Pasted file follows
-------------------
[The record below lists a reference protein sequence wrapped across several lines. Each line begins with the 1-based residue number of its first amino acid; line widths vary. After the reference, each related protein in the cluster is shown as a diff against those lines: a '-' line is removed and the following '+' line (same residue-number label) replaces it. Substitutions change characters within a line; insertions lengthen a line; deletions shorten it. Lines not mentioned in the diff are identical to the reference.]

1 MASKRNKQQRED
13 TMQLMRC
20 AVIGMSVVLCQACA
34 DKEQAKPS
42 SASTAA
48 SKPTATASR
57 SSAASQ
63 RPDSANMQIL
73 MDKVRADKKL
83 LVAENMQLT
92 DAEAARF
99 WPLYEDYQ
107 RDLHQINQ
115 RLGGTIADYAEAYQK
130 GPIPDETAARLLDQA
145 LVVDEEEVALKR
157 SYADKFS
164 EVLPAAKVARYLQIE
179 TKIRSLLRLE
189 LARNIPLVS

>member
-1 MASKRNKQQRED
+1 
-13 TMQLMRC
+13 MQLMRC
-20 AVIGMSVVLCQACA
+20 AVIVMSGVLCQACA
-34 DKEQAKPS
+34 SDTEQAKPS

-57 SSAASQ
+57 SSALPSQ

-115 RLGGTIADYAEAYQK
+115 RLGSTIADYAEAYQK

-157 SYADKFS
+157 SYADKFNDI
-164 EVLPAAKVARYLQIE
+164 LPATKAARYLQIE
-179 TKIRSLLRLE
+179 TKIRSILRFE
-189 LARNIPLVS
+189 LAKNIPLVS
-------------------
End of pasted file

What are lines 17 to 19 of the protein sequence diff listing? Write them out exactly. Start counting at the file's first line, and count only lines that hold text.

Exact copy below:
145 LVVDEEEVALKR
157 SYADKFS
164 EVLPAAKVARYLQIE